Romeo Cormier's alter ego Bobby Kay helped define 'golden age of Maritime wrestling'
Part of the famous Memramcook wrestling family, Cormier died earlier this month at 70
In the world of professional wrestling, there are two types of wrestlers: "faces" and "heels."
That's wrestling lingo for white hats and black hats, heroes and villains, good guys and bad guys.
And Memramcook's Romeo Cormier, who starred in the wrestling game as Bobby Kay in the 1970s and '80s, was definitely a "face," both in and out of the ring.
"Well, I mean, he was a nice guy." said wrestling writer Greg Oliver, who met Bobby Kay during a hometown celebration of the famous Cormier brothers.
"Bobby wasn't a braggadocio guy at all."
Romeo Cormier died Jan. 17 at the age of 70.
But Bobby Kay lives on in the minds of those people who remember spending Saturday afternoon in front of their TV sets for Atlantic Grand Prix Wrestling, long before the days of simulcasting and pay-per-view.
The youngest member of the wrestling Cormier brothers, Bobby Kay often teamed up with Rudy Kay (Jean-Louis Cormier), Leo Burke (Leonce Cormier) and the Beast (Yvon Cormier) to do battle with assorted "heels" in the ring.
In fact, Oliver said the four would often all take part in introducing a new villain.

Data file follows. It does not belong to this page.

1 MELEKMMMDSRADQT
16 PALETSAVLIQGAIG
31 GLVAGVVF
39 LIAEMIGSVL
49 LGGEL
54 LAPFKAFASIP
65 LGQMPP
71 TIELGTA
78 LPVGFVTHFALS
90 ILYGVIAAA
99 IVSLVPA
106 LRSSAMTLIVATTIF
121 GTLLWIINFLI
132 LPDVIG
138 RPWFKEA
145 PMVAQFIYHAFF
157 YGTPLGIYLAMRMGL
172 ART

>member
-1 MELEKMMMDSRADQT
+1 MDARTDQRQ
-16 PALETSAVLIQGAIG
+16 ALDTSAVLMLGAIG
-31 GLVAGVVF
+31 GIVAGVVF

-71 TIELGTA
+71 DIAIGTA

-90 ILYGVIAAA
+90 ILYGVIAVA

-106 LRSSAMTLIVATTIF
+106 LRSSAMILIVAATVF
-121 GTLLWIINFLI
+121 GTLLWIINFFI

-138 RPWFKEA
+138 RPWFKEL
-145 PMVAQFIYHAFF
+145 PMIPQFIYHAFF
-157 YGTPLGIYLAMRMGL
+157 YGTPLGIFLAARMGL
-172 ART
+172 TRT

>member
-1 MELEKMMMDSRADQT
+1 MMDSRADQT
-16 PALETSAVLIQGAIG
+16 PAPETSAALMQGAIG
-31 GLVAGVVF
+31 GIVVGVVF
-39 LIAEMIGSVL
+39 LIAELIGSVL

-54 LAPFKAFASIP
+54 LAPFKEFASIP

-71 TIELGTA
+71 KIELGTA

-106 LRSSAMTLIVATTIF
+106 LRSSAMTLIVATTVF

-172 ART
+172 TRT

"So, the new bad guy, Archie (the Stomper) Gouldie may come in, and then he beats Bobby Kay, and then he meets Rudy Kay, but it's a tougher fight, but he beats Rudy," said Oliver.
"Then he has a real tough go with, you know, Leo Burke, and that feud goes on for two, three weeks. And, then, of course, at the end, he has to face the Beast, the mad man, 'How's he going to survive this?'"
"They didn't promote them as brothers, but everyone knew," Oliver said.
The Cormiers were members of a big Acadian family, 11 children in all, eight brothers, three sisters raised on a farm in the southeastern New Brunswick community of Memramcook.
But in the ring, they were always introduced as being from nearby Dorchester, likely because the prison there made the place better known to Maritimers.
Romeo followed his brothers into the wrestling game at a young age, heading to Calgary to train at 17.
In the late 1960s, Stu Hart's Stampede Wrestling was the place many wrestling hopefuls headed. They would train at Hart's school, known as "the Dungeon," a better name than "Stu's Basement," which is what it really was.
Hart was known for his punishing training techniques, but Oliver said the few moves Cormier learned there were far less important than the exposure Hart could offer.
"The fact is that you learn more on the road than you do in somebody's basement," Oliver said.
"He gave them a chance to perform, right, to actually go out and test your skills and get better at things. If he didn't have access to that, then you're training in a void."
He spent two years wrestling with Stu Hart's organization, under the name Norton Jackson.
But the Maritimes beckoned, as wrestling had become a big hit here.
Every summer, there were regular weekly stops on the East Coast scene.
Monday night, Moncton. Thursday night, Halifax. Saturday night, Berwick, N.S., and later, New Glasgow.
He went and got a real job, with a pension, you know, support a family.- Greg Oliver
The other cities and larger towns also got to see at least one night of wrestling each season.